Tear production diminishes with age, causing dry eye, an uncomfortable sensation affecting more than 14% of people aged over 65. The cornea and conjunctiva become less sensitive so injuries may become less noticeable and therefore potentially more serious.


The lens becomes dense and yellow, affecting contrast sensitivity and colour perception and reducing the ability to distinguish between objects.

The increased density can reach a level where the lens proteins precipitate, scattering light entering the eye, a feature known as a cataract. Scattering of light causes glare, or a ‘halo’ effect when looking at bright lights, which can make it difficult to see in such conditions as driving at night. Senile cataracts typically occupy the central zone of the lens.

Posterior vitreous detachment (PVD)

With age, due to a structural change in the collagen fibrils (Bishop et al, 2004), the vitreous humour changes from a gel to a liquid, causing the vitreous mass to shrink and collapse, separating it from the retina. This is often seen as discrete opacities (floaters).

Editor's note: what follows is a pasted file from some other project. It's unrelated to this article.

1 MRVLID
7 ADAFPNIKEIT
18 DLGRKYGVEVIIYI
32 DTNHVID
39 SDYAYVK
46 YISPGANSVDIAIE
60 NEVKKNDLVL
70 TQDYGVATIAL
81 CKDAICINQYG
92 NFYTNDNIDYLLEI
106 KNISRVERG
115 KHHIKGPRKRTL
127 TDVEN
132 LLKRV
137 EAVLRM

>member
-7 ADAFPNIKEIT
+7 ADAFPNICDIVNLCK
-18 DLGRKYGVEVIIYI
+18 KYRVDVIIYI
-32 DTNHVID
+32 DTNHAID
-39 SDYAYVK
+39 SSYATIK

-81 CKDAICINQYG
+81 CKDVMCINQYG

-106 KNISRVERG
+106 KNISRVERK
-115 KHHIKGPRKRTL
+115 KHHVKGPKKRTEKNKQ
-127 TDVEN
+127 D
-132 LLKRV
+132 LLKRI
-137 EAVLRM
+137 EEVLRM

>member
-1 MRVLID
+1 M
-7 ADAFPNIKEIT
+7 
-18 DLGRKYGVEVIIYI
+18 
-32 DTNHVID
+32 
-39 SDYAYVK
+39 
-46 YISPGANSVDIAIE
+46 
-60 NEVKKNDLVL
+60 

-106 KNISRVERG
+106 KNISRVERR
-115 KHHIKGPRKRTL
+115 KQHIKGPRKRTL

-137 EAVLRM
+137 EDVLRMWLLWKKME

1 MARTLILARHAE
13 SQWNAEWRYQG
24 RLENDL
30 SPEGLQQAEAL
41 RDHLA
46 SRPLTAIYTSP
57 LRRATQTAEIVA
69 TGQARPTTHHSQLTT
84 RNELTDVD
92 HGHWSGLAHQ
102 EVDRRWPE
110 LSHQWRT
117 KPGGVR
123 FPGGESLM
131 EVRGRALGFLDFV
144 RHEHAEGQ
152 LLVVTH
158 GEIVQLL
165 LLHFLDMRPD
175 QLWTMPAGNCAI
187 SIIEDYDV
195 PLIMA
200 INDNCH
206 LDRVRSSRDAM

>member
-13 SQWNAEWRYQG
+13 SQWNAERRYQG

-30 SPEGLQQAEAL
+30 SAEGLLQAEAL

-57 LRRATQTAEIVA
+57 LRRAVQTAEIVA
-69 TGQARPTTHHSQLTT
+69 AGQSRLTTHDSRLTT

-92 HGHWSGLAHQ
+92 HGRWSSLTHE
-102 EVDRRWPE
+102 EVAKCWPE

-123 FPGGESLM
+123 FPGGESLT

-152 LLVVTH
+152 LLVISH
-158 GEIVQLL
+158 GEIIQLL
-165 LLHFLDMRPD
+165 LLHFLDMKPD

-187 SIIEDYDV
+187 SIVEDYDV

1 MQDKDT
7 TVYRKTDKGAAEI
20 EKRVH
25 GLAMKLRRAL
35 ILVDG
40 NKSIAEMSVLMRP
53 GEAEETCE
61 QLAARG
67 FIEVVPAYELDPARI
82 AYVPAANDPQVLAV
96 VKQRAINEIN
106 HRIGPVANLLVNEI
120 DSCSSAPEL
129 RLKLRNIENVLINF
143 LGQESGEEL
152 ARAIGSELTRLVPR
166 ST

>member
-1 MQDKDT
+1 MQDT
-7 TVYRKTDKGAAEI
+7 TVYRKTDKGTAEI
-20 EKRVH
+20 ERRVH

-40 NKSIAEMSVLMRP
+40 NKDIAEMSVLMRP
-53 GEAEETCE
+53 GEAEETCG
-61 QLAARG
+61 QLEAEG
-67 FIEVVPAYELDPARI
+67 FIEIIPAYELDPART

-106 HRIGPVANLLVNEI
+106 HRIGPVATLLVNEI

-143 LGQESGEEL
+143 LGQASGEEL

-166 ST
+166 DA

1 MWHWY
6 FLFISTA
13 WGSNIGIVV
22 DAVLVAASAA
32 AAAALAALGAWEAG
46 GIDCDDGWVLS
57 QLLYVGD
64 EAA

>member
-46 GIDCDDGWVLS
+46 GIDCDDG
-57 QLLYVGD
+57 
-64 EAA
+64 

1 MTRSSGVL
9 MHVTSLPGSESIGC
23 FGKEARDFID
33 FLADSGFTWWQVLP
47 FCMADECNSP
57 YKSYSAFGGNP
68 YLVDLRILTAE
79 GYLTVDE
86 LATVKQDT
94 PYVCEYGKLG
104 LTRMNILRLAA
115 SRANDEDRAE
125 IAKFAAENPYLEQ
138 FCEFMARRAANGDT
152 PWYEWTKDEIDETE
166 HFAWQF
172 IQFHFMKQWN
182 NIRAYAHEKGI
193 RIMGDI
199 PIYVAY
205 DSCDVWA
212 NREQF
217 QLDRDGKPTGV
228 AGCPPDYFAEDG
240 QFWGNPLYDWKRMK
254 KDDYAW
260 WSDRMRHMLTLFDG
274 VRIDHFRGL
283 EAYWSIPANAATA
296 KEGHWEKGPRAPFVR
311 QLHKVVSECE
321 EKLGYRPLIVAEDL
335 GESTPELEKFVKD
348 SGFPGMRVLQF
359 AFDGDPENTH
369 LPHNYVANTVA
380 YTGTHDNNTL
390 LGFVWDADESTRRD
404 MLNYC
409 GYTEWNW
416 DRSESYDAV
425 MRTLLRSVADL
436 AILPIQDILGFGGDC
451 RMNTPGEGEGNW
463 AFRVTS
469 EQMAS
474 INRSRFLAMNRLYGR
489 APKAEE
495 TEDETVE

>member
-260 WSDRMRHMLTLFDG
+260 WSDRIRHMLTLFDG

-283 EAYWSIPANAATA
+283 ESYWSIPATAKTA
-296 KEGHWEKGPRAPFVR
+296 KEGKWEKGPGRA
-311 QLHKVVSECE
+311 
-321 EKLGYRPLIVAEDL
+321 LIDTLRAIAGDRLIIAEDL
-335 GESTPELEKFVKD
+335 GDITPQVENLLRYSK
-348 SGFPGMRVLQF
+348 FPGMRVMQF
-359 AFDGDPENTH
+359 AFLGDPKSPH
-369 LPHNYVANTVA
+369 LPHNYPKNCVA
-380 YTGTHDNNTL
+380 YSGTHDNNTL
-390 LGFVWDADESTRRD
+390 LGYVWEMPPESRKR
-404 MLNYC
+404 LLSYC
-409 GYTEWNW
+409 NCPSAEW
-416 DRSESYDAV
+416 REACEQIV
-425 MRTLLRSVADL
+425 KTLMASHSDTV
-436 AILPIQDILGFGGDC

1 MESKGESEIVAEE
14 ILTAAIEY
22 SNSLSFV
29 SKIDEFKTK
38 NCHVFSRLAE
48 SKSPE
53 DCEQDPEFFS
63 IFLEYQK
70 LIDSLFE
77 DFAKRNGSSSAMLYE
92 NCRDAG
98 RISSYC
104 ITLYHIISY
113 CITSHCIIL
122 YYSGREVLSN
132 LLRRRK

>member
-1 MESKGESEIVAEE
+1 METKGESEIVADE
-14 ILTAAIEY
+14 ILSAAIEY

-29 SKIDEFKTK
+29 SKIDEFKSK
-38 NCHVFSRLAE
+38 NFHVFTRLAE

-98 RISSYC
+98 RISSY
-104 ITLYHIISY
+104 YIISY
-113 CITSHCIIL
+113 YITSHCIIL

Cholesterol deposits may also cause general visual haziness.

Age-related macular degeneration (ARMD)

Photoreceptor cells die in the retina as we age, and the macula (fovea centralis), which provides highest resolution vision, also degenerates. The retinal pigment epithelium (RPE) fails to nourish retinal photoreceptors, which eventually die, causing the loss of central vision.

Two types of ARMD occur. Dry (atrophic) degeneration, which accounts for 90% of cases, is characterised by a gradual, progressive bilateral loss of vision. Wet (exudative) degeneration has a rapid onset characterised by severe and sudden loss of vision, caused by leaking blood vessels or serous fluid into the sub-retinal space.